COLUMBUS, Ohio — Major League Soccer is unique among American pro sports in many ways, including the offering of Homegrown Player deals. The Homegrown program allows teams to offer contracts to young players from their areas who have spent time with their academy. Teams get first claim to these players and do not have to subject them to the SuperDraft, where they risk losing the talent to another team. Still, sometimes players fall through the cracks.
Abdi Mohamed is one of those players.
After moving to Columbus with his family in 2004, Mohamed played with the Columbus Crew SC pre-academy teams, but he did not participate with the full-fledged academy. Instead, he spent his time playing for the club team Classic Eagles and his high school, Westerville Central. After becoming the all-time assists leader for his high school, he got recruited to play college soccer by the Ohio State University.
His freshman year of college was a big success. He was named the 2015 newcomer of the year in the Big Ten and made the all-freshman team. After three seasons at Ohio State, he transferred to Akron for his senior season, starting on a team that made it all the way to the national title game. Now, he’s a surefire MLS draft pick, and one the Crew could’ve had for free if his talent had been recognized sooner.
“After my freshman year of college, each summer I would go and train with [the Crew] first team or their U-23 team. That’s what I’ve been doing for the last three and a half years,” Mohamed said, “I was a fan of the Crew growing up. . . . We’ve gone to numerous — I don’t know how many games. I grew up watching them. They’re 10 minutes down the road from me. I was pretty into the Crew,” Mohamed said.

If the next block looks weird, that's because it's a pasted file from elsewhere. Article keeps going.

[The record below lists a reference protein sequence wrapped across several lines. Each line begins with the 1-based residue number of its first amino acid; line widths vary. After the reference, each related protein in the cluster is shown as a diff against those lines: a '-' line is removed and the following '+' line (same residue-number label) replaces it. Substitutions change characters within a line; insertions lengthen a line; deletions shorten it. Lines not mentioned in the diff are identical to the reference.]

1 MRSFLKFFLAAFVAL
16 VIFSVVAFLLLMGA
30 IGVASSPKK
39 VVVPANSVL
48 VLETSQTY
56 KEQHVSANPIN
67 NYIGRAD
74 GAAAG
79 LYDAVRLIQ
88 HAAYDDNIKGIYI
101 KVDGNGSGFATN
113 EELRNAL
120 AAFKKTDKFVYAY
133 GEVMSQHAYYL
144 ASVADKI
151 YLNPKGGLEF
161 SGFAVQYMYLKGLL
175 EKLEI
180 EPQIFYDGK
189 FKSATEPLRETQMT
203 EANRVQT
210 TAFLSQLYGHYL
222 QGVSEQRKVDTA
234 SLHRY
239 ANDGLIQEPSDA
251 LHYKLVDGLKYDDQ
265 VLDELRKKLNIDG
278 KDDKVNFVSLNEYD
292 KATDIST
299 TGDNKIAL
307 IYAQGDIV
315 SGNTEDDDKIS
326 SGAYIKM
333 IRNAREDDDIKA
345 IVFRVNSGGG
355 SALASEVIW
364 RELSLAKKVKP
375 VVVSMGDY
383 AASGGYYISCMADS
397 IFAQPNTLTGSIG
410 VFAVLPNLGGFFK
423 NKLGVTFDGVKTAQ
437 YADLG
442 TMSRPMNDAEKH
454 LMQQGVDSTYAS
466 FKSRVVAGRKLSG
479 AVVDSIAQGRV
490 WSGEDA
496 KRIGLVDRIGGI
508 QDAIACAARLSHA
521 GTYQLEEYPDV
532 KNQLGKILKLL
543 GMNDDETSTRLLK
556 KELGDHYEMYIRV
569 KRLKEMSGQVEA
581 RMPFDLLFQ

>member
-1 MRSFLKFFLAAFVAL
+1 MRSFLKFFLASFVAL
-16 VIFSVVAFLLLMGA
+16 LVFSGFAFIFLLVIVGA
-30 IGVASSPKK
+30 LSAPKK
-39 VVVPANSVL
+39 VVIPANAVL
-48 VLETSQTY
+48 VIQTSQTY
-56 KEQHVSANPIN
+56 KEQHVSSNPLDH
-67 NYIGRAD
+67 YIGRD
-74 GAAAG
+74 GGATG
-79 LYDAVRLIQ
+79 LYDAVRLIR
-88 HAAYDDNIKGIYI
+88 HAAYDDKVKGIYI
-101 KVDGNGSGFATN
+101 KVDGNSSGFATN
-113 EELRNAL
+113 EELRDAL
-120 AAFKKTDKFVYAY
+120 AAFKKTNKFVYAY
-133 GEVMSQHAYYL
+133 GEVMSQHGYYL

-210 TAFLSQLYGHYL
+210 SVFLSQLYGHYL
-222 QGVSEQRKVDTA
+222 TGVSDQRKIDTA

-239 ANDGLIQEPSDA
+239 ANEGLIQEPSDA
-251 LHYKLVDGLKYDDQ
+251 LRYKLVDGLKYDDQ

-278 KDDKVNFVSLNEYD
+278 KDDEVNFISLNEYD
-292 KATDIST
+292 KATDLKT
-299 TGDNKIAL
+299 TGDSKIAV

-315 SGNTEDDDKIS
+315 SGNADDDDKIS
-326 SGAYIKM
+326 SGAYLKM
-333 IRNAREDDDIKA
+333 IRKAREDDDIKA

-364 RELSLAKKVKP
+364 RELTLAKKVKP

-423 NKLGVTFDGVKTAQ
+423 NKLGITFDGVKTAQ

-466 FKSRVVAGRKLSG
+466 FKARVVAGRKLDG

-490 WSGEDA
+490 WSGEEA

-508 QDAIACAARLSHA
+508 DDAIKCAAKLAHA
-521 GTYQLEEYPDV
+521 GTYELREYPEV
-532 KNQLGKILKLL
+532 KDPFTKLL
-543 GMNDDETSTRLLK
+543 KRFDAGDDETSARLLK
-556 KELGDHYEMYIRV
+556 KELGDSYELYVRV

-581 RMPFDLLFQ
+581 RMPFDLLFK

Having trained with the Crew and played for two top Ohio universities, Mohamed experienced the full Ohio soccer experience.
“A lot of top coaches and players have gone through these programs . . . when you’re training with professionals, you develop habits, the ball moves quicker, you get to develop in a professional environment,” Mohamed said.
And yet, Mohamed isn’t eligible for a homegrown contract due to a rule that states the player must be training with an academy team prior to enrollment in college.
Mohamed projects to be a right back at the MLS level, but has also played roles in the central midfield in high school and college.
“You can see the athleticism,” Akron head coach Jared Embick said, “We moved him to outside back. His ability to go box to box is really key for us. We went 14-3-1 when we made the move. . . . His ability to give us width and attack at the back was key.
“He watches film, he does the little things that guys out of college have to do to make it. I think he’s capable, especially if he’s put into the right team and system.”
Embick was quick to pounce and get Mohamed when he decided to transfer from Ohio State, but the coach admitted Akron missed out on him the first time around.
“We scouted him in high school and he didn’t have a great game. We decided not to make an offer,” Embick said. “Then we played Ohio State his freshman year and tied 3-3, and he had a goal and an assist, and we came back into the office and said, ‘Yeah, we might’ve screwed up on that one.'”
Mohamed will find out where he begins his professional career on Friday. While he’d be happy to play for any team, one is certainly in the forefront.
“Staying close to home would be ideal for me,” Mohamed said. “At this stage, I don’t really have much choice, but if Columbus does end up choosing me, I’d be happy.”